I am about to make a Will and wanted to know if it would be a good idea to include Trust Funds for my grandchildren?
When I die, would my children be able to contest this Will as I intend not to provide for them as they are all settled with their own business and feel that my Grandchildren would make better use of the assets.
Trust Funds in Will’s are commonly used when money or property is being left to children under the age of 18 years of age or to someone who does not have the physical or mental capacity to look after themselves financially.
If you would like to create a Trust Fund for your grandchildren in your Will, there are two types of trust funds that you can create. The first one is where the money or property left to your grandchildren is managed for them until they reach a certain age. The second one is where the money or property is managed for your grandchildren for the entirety of their life, based on their financial needs throughout their life.
To decide what sort of Trust Fund would be appropriate and how to minimise any taxation on the Trust, you need to speak to a lawyer with expert experience in Wills and Estate Planning.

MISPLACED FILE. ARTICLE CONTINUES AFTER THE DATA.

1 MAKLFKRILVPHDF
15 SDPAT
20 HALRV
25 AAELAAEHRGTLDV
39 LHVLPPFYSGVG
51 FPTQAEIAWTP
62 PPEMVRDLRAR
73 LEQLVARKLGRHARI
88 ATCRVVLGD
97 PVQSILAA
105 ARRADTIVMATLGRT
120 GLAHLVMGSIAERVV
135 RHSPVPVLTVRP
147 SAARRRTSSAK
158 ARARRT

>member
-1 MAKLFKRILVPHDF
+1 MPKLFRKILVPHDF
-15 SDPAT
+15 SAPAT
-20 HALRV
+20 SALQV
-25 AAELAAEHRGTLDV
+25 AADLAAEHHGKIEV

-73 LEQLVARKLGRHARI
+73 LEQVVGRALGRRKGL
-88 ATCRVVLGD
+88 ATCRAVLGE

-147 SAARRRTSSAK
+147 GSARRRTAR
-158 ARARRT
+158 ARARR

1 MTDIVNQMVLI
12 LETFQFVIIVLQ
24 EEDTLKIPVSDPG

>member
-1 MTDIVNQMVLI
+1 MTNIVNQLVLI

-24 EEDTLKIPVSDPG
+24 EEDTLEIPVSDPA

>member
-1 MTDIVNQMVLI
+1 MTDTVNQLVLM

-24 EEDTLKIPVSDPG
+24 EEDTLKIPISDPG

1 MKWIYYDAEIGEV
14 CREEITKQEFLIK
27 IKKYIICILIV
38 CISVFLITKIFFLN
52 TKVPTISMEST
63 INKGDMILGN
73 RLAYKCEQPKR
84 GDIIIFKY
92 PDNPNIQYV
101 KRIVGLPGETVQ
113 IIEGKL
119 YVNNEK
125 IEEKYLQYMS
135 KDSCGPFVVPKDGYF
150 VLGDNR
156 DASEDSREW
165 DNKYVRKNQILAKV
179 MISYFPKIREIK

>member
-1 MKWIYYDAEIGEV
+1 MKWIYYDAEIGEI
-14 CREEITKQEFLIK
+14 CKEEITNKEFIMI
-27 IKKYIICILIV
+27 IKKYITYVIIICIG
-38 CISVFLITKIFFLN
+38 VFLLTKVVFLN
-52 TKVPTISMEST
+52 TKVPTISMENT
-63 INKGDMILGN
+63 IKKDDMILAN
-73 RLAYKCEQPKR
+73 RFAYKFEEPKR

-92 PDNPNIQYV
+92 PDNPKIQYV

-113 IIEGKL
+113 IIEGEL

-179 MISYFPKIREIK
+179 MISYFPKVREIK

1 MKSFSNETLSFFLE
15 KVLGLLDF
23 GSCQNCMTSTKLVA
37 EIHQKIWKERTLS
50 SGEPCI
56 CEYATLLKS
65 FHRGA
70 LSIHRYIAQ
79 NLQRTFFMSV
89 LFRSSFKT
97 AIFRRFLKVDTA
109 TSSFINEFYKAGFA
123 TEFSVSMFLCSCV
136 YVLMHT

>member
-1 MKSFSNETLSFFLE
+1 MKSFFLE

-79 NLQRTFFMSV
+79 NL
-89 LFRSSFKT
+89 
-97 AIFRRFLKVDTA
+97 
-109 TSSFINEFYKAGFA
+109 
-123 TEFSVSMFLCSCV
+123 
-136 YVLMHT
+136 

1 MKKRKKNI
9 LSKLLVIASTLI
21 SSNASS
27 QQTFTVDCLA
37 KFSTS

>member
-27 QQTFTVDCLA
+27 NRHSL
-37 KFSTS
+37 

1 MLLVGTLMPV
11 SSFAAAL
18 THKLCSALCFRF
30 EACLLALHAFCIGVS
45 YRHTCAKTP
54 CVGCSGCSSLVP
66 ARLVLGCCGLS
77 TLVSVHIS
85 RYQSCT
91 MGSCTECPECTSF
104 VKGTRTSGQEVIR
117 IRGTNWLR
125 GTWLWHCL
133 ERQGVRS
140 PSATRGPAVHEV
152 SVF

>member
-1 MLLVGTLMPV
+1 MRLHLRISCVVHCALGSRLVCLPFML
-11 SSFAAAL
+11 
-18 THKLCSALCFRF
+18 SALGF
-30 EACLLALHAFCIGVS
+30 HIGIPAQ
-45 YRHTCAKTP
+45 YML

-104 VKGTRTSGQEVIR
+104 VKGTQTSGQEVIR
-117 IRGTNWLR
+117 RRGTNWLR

Your children would be able to challenge your Will after you die, as they are eligible people under the Succession Act.
However, to be successful in the challenge, they would need to show the Court that you have not made adequate provision for their proper maintenance, education or advancement in life.
When considering whether adequate provision has been made the Court will look at the following factors:
- The nature and duration of your relationship with your children.
- The nature and extent of your Estate and any liabilities of the Estate.
- The financial resources (including earning capacity) and financial needs of your children.
- Any physical, intellectual or mental disability of any of your children.
- The age of your children.
- Any contribution (financial or otherwise) by your children to the acquisition, conservation or improvement of your Estate or to your welfare.
- Any provision you have made to your children during your lifetime.
- Your testamentary intentions which can include evidence of statements made by you on why you have decided to leave all of your Estate to your grandchildren.
- Whether any of your children were being partly, or wholly maintained by you.
- Whether any other person is liable to support your children.
- The character and conduct of your children before and after your death.
To minimise the risk of your Will being successfully challenged, you need to have it drafted by an expert Wills and Estates Lawyer who can minimise the risk of the Will being successfully challenged by your children.